Friday, January 08, 2010

Ben Mezrich's "Accidental Billionaires": a short history of Facebook

Author: Ben Mezrich
Title: "The Accidental Billionaires: The Founding of Facebook: A Tale of Sex, Money, Genius, and Betrayal"
Publication: Doubleday, 2009, ISBN 978-0-385-52937-2, 260 pages, hardcover, 34 chapters and Epilogue.  Amazon link.

The author, himself a Harvard graduate, has ten other books to his credit, and it’s not immediately apparent how close he was to the “real story” of the founding of Facebook (aka Facemash, etc.) at Harvard.

The white cover of the book gives away its flavor: there is a champagne cordial and red accoutrements, and the back cover reads “they just wanted to meet some girls.”

The book does give a clear picture of how the site evolved from a campus “experiment” (of sorts) to a billionaire’s Silicone Valley company quickly, with personalities evolving quickly.

Before getting into the legal controversies at all, let me point out one critical fact. Mark Zuckerberg, as did others, envisioned the site as that would help people who already knew each other stay connected online. Originally, each campus was to have its own Facebook. At the same time, Myspace (by late 2004) was already seen as a vehicle for self-promotion, just as Blogger and Wordpress as well as shared hosting sites came to be viewed as vehicles for self-publication.
Even so, by mid 2006 Facebook had become a centerpoint in the discussion of “online reputation”, a development that Zuckerberg and others never intended. By way of comparison, Myspace still looks much more like a “self-broadcasting” platform to me, but all the career counselors say that Facebook has wound up in the center of how many job candidates look. Indeed, some people have not gotten jobs or internships because of “inappropriate” pictures specifically on Facebook.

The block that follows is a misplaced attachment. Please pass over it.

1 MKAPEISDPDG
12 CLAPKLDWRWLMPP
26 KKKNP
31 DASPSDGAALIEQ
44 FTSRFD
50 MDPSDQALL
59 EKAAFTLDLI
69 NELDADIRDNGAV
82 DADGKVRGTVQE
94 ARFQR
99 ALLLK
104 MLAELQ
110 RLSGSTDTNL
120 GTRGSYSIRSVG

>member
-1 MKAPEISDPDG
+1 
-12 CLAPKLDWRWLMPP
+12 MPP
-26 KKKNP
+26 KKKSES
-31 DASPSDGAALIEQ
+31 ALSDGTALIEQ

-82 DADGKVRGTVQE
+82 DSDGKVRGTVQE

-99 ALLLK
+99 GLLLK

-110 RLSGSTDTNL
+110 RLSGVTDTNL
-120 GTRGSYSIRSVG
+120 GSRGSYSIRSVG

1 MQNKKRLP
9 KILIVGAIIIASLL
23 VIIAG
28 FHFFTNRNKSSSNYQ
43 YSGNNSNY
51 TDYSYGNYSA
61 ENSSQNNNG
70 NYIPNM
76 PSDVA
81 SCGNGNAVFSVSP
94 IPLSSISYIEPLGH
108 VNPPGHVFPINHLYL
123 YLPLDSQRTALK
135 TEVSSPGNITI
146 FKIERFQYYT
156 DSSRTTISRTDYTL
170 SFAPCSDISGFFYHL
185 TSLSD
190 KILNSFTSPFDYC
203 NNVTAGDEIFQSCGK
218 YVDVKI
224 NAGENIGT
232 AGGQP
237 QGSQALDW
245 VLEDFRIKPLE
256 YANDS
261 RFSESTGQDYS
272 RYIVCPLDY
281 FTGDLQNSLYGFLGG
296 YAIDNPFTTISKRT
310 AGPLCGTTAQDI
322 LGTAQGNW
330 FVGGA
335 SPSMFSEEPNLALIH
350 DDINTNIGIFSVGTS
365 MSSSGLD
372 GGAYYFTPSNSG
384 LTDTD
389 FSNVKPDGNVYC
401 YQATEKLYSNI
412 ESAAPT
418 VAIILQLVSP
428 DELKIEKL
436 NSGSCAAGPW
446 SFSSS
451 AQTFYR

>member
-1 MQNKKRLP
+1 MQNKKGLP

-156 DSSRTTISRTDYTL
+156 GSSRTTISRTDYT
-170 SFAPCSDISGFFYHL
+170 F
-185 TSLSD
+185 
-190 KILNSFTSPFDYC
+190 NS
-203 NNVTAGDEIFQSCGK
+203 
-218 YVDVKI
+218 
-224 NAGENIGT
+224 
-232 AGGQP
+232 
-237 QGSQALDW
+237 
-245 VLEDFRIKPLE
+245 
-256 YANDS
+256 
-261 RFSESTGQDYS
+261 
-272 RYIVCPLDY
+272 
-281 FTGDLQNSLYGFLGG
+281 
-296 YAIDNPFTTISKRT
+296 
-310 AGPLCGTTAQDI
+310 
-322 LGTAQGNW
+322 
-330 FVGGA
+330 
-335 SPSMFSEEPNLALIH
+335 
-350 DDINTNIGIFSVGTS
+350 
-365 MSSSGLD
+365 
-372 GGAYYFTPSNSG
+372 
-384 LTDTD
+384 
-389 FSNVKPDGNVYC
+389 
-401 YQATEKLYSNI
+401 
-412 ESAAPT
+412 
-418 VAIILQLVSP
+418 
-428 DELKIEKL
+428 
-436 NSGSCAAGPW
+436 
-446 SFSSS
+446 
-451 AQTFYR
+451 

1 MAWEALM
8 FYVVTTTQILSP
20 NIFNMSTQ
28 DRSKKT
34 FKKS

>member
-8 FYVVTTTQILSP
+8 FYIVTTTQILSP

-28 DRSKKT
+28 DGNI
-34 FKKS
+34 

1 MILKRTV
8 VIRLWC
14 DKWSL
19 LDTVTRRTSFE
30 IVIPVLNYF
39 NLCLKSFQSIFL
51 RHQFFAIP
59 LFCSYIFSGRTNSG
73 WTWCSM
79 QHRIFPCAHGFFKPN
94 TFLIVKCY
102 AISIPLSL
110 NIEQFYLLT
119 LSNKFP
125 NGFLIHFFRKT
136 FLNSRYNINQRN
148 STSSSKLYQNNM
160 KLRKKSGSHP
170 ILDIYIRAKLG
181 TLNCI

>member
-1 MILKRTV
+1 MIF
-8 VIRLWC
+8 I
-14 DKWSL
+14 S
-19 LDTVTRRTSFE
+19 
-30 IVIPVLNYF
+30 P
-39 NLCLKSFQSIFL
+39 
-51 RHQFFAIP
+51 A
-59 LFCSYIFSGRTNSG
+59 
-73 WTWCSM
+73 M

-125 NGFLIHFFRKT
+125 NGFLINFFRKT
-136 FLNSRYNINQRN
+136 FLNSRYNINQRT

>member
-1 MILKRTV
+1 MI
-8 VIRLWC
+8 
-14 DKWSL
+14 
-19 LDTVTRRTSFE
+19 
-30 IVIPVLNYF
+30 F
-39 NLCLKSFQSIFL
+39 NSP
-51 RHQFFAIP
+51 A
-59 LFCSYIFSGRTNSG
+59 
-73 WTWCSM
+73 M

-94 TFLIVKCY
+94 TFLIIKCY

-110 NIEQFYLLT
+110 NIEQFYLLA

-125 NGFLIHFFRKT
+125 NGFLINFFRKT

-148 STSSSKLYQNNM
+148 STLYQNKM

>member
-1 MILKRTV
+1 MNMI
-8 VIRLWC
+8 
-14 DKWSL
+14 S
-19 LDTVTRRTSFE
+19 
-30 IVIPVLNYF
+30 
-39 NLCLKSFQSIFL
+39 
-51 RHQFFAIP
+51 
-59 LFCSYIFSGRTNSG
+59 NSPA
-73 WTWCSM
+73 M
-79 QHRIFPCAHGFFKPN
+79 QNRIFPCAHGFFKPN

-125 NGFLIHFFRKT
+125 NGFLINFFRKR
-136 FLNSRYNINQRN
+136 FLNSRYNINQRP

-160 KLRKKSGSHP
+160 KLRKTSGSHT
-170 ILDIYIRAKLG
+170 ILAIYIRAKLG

Mezrick paints Zuckerberg as the geek who slid into fame in flipflops and cargo shorts, the brilliant but socially reclined kid to whom other turned in schemes to help them meet girls – it’s using your brain to get a biological reproductive advantage. First were the Winklevoss twins, rowing team athletes who had asked Mark to help them develop a “ConnectU”, then Eduardo Saverin, the business man and investor point person of sorts, Sean Parker (a partner of Shawn Fanning and Napster at one time), Peter Thiel, and Aaron Greenspan (whose book I reviewed here July 5, 2008) . The legal conflict with the Winklevoss brothers is interesting, whether it could fall within an academic honor code (at Harvard) or whether it involves real intellectual property infringement. Generally, you can’t copyright ideas, but you can protect trade secrets; this case seems to be in a gray never-never land. The book depicts the ultimate treatment of Saverun and then Parker as relentless and as a betrayal. But "It's not personal, it's just business," as Trump would have said on "The Apprentice."

Mezrick's narrative is lively enough to suggest that the story of Facebook would make an interesting indie film. If so, I'd be game to take part in making it.

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